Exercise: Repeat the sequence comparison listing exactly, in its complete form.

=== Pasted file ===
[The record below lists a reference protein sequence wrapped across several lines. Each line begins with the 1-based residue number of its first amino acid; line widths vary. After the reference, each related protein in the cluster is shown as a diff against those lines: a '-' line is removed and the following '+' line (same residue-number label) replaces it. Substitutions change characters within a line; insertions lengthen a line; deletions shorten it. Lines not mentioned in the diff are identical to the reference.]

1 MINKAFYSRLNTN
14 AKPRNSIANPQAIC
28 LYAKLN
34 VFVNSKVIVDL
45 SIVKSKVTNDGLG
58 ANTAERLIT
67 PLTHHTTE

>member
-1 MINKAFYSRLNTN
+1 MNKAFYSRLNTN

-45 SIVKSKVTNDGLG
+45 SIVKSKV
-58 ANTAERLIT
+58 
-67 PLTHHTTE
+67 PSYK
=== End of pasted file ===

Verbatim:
[The record below lists a reference protein sequence wrapped across several lines. Each line begins with the 1-based residue number of its first amino acid; line widths vary. After the reference, each related protein in the cluster is shown as a diff against those lines: a '-' line is removed and the following '+' line (same residue-number label) replaces it. Substitutions change characters within a line; insertions lengthen a line; deletions shorten it. Lines not mentioned in the diff are identical to the reference.]

1 MINKAFYSRLNTN
14 AKPRNSIANPQAIC
28 LYAKLN
34 VFVNSKVIVDL
45 SIVKSKVTNDGLG
58 ANTAERLIT
67 PLTHHTTE

>member
-1 MINKAFYSRLNTN
+1 MNKAFYSRLNTN

-45 SIVKSKVTNDGLG
+45 SIVKSKV
-58 ANTAERLIT
+58 
-67 PLTHHTTE
+67 PSYK